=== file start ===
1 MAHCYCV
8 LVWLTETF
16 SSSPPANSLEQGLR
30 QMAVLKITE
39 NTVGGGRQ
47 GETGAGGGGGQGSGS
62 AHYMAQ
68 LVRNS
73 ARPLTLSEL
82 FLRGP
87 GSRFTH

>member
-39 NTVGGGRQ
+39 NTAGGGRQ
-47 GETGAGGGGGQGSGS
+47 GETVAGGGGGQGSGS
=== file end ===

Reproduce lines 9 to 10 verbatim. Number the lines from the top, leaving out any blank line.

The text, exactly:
73 ARPLTLSEL
82 FLRGP